It was two a.m. before Shelley, Mary and Claire wound their way down the rocky path to Maison Chapuis, their little cottage on the lakeside, wrapped in blankets against the night chill. Byron’s Villa Diodati stood high above the lake, its three stories commanding a magnificent view but vulnerable to the icy winds of the past weeks. Maison Chapuis, because it was lower down on the lakeshore and surrounded by trees, was more sheltered, and they reached their porch with relief. Claire had not tried to hang back to be alone with Byron as she so often did, and he had made no attempt to detain her The rain had made the short descent to the cottage treacherous and they arrived cold and dishevelled. Claire took off her shoes by the door, the thin white leather and velvet trim clogged with mud. ‘Ugh. These are ruined. I hate this weather.’ She pulled on some slippers and tried to brush the dirt off the hem of her skirt. Mary went to check on William, who had been brought back earlier and put to bed by the nurse, Elise. Claire drew Shelley into his study. ‘I need to talk to you. I’m pregnant,’ she said, unceremoniously. Shelley staggered slightly, then managed a weak smile. ‘That’s wonderful, Claire. And Byron ... is the father?’ He tried to keep the question out of his voice, but failed enough for Claire to step up close and poke him disgustedly in the chest. ‘You, of all people, should know that it could only be his.' ‘We must tell him. Have you told Mary?’ As he said this, Mary came in, looking between the two, suspicious. ‘What is it?’ Shelley told her, while Claire went to face out of the window, looking for light in the darkness, keeping her back to them. Mary pulled Shelley to the far corner of the room and exploded, hissing into his ear. ‘Oh yes, now she has it all. She has achieved her ambition to be just like me. She has the poet, and now the poet’s child.’ Her voice got louder, so that it became audible to Claire. ‘Except that it won’t be that poet,‘ — pointing back up towards the Villa Diodati — ‘who takes responsibility for it, I’m sure of that,’ she rasped. ‘It will be this poet.’ His already dishevelled shirt suffered another poke. ‘The drain on our limited resources will not just be for my stepsister, as it is now, but for my stepsister’s child as well, who everyone will say is yours, and our lives will be even more complicated and hateful.’From the window came the sob of someone who was not prepared to allow herself to sob. Or someone who knows that a restrained sob can be more wrenching than an overt one. ‘She is right in one thing,’ said Claire, turning to face them. ‘Albe won’t want anything to do with the child, because he no longer wants anything to do with me. I will go away. I’ll go to ... I don’t know, Russia, and earn my living as a governess, and leave the baby with a nursemaid. I don’t want to be any more of a drain on you, Shelley, and I don’t want to face Mama back in London. It was bad enough me refusing to go back home after running away with you both. This would kill her, and yes, she and everyone else will assume it’s yours. What a mess! Ten minutes of happy passion, and it discomposes the rest of your life.’ Shelley looked at Mary, worry and appeal distorting his features. He was choosing to ignore her bitter and vindictive explosion. In a situation like this, she was resigned to knowing that compassion would be his strongest emotion. This man who could not comfortably walk past a beggar without tossing a coin, who sought out orphans to subsidise, this man could only see distress, not justice. Yet again I must maintain the image of Mary that he has constructed, she thought tiredly, the calm and in control Mary who can soothe her distraught stepsister, hiding the angry and insecure Mary who more often finds her stepsister selfish and manipulative.So she went to Claire and enfolded her, while Claire stared piteously at Shelley over her shoulder. ‘I’m sorry, Claire, it was a shock. We will look after you, of course, and Shelley will talk to Albe for you.’ Mary was conciliatory and Shelley nodded, vigorously.‘We will demand that he acknowledges the child and takes responsibility for it,’ he said firmly. ‘But he will not acknowledge me, so how is that to be managed? He has already said he wants me to leave.’ Mary was also wondering just how Byron was to be made to take responsibility for Claire’s child. He would feel no compassion for Claire and would need to be assured that the child was his. Perhaps he could be appealed to as a potential father, since Lady Byron never allowed him to see his legitimate child. Perhaps he would do it out of friendship for Shelley. Shelley would be prepared to support Claire and her baby as much as he could, but, as things stood, his father barely gave him a decent allowance, and if he were thought to be responsible for a child by yet another woman he would be completely disowned. ‘Not, of course that I would ever want to be married. Hateful institution,’ Claire went on, defiantly. Mary felt the surging hatred of Claire that ebbed and flowed, but whose peaks had become continually higher since they had allowed her to come with them when they eloped, two years ago. Shelley had adopted responsibility for her, since he and Mary were supposedly at fault in Claire’s tumble from the rickety heights of respectability, but Mary constantly worried that it was not only duty that drove him. She saw that Shelley was drawn to Claire’s freethinking attitudes, which were more extremely liberal and careless of what society thought than her own. It unsettled Mary that Claire knew her secret, that her true nature was essentially modest and conservative. And Claire knew just how to use that knowledge. Since Mary had first met Shelley in the St. Pancras churchyard, in North London, she had learnt to share many of his passions and admired him for those she could not quite endorse. The problem was that he expected her, the daughter of two radical thinkers, to lead him in liberality, while in reality she felt she was desperately trying to keep pace. With Claire always on her heels, threatening to overtake and overcome.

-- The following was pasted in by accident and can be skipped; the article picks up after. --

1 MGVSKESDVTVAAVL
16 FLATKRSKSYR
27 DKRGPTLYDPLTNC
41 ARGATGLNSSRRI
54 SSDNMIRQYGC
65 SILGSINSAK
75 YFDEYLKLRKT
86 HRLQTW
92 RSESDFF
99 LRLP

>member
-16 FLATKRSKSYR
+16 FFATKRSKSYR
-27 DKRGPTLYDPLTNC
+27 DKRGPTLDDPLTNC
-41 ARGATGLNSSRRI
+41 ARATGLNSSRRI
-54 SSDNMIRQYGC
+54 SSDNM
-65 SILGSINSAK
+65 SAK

Note From the Author
I have an honours degree in Sociology with a major in Literature and a Trinity College London Licentiate in Effective Communication. My day job is as a social and market researcher. My projects involve understanding the behaviour and motivation of a wide range of people in many different contexts often conducting interviews and focus groups where dialogue is a major contributor to understanding. I've tried to make good use of that insight in my writing. I have previously only published short stories, poetry and academic papers on research. This is my first novel.
An underlying thread of Almost Invincible is Mary’s damaging relationship with her stepsister, Claire and this sparked my curiosity and snowballed into an obsessive four years research.
Amongst the volumes of extant information and many biographies, I glimpsed a Mary who was a teenage rebel, a grieving mother, a determined author and a long suffering lover of a man well ahead of his time. It made me want to tell her story.
The research has been extensive and the book is factually based, but tries to fill in the emotions, conversations, and some of the mysteries surrounding her life. Finding Mary has taken me to many of the places which were important to her life, and to libraries around the world.
"This book is a terrific read. I have bought numerous copies as gifts for family and friends." - Wendy Cox